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Integrating OpenAI's DALL-E 3 into Your Bubble App for AI-Generated Images

Author: PlanetNoCodeTime: 2024-01-29 11:00:01

Table of Contents

Introduction to OpenAI's DALL-E 3 for Image Generation

OpenAI have just released DALL-E 3, an AI system that can generate realistic images from text descriptions. In this blog post, we'll show how to connect DALL-E 3 to a Bubble app via the API connector to display AI-generated images.

Before diving into the Bubble integration, let's briefly overview DALL-E 3's capabilities and how to get set up with an API key.

Overview of DALL-E 3 Capabilities

DALL-E 3 stands out for its ability to create coherent, realistic images down to fine details from text prompts. It can generate creative variations on themes while keeping objects recognizable. This makes it useful for tasks like creating avatars, placeholder images, and more. Under the hood, DALL-E 3 was trained on immense datasets pairing images with captions and alt text descriptions. This allows it to learn the relationship between language and visual concepts at scale.

API Key Setup in OpenAI

To call DALL-E 3, you'll need an OpenAI API key. Log into your OpenAI account or create an account if you don't have one. Then go to the API keys page and create a new secret key. Make sure to save this key securely, as it allows access to your OpenAI usage and billing details. With the key handy, we're ready to connect to Bubble.

Connecting DALL-E 3 to Bubble via the API Connector

With the API key set up, let's configure the API connector in our Bubble app to call the DALL-E 3 image generation endpoint.

In the API connector, we'll define the endpoint, headers, and request body following OpenAI's documentation.

Configuring Request Headers

First we need to pass the authorization header with our API key, and specify the content type. Click 'Shared Headers' and add:

Authorization: Bearer {Your API Key}
Content-Type: application/json

Defining the API Request Body

Next we set up the /images/generations endpoint as a POST action. In the request body, we can define a JSON template for the image prompt and parameters. Set num_images to 1 since we only want one image generated per call. Also make the 'prompt' field dynamic via square brackets so we can customize it programmatically later.

Making the Prompt Dynamic

With the basic call defined, let's test it by providing a sample prompt like "a photo of a Cocker Spaniel". We should get back a JSON response with the generated image URL. Now we're ready to connect it to our Bubble frontend and make the prompt customizable!

Displaying AI-Generated Images in the Bubble App

On our Bubble app page, let's add a text input for the prompt, a button to call the API, and a gallery to display results.

We'll store generated images in a repeating group, with fields for the prompt and image binary.

Creating Inputs and Outputs on the Page

Add a multiline text input for the user to provide an image prompt. Next add a button to trigger the API call on click. Below that, create a repeating group bound to a new 'AIImage' database type with 'prompt' and 'image' fields. This will store each generation.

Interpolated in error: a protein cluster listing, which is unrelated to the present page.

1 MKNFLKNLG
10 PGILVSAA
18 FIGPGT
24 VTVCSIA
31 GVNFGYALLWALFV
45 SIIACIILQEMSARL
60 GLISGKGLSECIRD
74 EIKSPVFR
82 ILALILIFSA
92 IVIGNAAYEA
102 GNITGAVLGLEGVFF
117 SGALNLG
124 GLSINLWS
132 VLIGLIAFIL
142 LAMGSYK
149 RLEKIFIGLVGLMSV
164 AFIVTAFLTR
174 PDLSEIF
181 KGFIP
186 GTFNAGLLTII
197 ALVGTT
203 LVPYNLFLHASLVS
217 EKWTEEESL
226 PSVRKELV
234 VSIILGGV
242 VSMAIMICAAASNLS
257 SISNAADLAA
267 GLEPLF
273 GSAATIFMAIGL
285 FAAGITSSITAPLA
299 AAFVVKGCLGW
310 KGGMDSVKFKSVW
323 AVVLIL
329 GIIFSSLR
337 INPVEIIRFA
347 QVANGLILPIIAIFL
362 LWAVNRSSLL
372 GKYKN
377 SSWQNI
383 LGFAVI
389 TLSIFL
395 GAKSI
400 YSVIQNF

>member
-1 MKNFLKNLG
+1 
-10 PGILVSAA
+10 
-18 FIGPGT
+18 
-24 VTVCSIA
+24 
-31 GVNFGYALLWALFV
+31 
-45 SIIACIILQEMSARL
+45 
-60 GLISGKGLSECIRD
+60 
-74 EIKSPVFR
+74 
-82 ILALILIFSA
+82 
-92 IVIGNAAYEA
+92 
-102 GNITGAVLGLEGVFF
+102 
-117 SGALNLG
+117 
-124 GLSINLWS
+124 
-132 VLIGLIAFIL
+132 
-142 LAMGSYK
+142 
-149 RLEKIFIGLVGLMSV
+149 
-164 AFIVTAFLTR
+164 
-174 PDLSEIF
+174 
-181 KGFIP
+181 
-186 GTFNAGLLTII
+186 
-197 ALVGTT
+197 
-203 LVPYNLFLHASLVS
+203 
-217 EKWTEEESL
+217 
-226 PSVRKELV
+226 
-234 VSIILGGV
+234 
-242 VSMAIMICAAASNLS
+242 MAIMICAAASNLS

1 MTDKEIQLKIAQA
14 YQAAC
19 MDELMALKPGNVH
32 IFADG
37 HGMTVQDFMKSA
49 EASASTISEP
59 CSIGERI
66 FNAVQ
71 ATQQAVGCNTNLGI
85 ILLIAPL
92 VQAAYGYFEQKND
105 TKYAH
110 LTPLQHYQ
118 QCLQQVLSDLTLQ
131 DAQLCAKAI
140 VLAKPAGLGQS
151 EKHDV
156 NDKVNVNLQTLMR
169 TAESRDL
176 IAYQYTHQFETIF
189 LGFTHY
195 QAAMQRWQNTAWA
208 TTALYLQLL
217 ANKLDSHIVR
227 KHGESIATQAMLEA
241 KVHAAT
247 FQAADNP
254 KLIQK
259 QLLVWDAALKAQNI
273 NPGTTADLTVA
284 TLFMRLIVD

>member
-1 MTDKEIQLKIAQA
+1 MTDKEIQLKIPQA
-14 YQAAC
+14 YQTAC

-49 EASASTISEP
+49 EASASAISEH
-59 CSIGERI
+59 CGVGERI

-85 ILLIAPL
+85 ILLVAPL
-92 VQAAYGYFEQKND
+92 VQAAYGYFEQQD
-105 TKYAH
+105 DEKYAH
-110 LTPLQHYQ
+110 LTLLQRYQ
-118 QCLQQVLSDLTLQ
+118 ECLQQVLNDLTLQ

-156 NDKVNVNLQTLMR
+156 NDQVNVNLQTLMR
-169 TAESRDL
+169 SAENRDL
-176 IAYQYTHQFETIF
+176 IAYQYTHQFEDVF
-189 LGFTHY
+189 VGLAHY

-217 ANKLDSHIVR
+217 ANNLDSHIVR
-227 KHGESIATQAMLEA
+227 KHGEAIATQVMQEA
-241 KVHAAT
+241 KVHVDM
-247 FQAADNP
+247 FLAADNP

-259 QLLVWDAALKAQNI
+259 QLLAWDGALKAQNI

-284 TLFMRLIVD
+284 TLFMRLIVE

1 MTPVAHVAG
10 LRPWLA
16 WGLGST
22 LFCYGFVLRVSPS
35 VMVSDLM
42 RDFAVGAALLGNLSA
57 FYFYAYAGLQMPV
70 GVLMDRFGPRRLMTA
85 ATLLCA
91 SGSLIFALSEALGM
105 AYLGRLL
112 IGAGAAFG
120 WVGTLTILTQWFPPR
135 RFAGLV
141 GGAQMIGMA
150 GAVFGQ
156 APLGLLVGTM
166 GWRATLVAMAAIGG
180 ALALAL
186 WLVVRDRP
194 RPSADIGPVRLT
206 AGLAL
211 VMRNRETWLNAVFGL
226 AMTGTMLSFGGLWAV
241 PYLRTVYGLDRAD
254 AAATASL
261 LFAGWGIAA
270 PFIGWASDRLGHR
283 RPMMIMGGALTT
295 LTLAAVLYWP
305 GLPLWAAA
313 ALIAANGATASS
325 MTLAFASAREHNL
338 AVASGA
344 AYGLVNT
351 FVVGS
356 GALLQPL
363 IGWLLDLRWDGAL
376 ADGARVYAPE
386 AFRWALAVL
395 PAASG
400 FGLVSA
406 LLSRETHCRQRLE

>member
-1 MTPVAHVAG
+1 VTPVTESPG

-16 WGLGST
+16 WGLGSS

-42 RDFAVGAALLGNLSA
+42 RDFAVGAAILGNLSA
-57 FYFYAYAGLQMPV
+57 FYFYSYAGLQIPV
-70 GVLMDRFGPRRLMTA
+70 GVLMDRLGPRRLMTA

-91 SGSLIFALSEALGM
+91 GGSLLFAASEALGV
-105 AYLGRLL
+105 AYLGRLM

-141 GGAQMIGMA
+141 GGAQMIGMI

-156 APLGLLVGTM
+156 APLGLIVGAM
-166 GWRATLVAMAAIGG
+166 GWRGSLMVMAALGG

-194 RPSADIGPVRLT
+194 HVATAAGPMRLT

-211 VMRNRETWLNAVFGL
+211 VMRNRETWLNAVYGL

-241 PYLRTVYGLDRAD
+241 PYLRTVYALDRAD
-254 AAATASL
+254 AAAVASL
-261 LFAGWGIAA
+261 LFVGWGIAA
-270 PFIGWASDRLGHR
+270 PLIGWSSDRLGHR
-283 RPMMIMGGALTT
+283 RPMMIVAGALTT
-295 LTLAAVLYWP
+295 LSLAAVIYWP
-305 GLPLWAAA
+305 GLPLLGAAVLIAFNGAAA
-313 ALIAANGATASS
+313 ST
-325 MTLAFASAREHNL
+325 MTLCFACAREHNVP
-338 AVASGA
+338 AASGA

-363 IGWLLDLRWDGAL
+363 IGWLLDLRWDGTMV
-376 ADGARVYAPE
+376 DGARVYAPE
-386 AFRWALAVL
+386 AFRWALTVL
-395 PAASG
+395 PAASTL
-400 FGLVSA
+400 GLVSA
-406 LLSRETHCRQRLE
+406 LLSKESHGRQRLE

Integrating the API Call into a Workflow

In the button's workflow, call the OpenAI action using the dynamic prompt text. Save the image URL to our storage with a filename matching the prompt. Also save the prompt text itself to the AIImage database record's prompt field before resetting the inputs.

Displaying Results and Resetting

Finally, show a gallery of all previously generated AIImage records so the user can browse the results. When the input is reset, the cycle can begin again to generate another image.

Troubleshooting Common Issues when Connecting OpenAI

With the basics connected, there are some edge cases around handling OpenAI API responses and managing storage that are good to understand before productionizing this in an app.

Handling API Response Data

Since we request one image but OpenAI returns a list, we have to handle extracting just the first result's URL to save the image binary. Always examine the full API response structure so you can properly parse the desired fields.

Storing Images Locally

While OpenAI hosts generated images temporarily, it's insecure to rely on their URLs indefinitely. Instead we save each image to the Bubble database under our control. This avoids losing images if they get cleaned up from OpenAI's servers after an unknown TTL.

Conclusion and Next Steps for Implementation

That wraps up a basic example of leveraging OpenAI's DALL-E 3 AI image generator within a Bubble application!

Some next steps would be allowing users more control over image styles and parameters before calling the API. The prompts could also integrate dynamic content from elsewhere in the app.


Q: How do I get an API key for OpenAI?
A: You can generate a new API key by signing up at openai.com and accessing your account settings. Be sure to keep this key private.

Q: What is the benefit of saving images locally in Bubble?
A: Saving OpenAI images locally through Bubble ensures you maintain access to them independently of OpenAI's own storage limits.

Q: How can I customize the image generation further?
A: You can fine tune the prompts provided to DALL-E 3 for more specific outputs. Additionally, multiple images can be requested in a single call.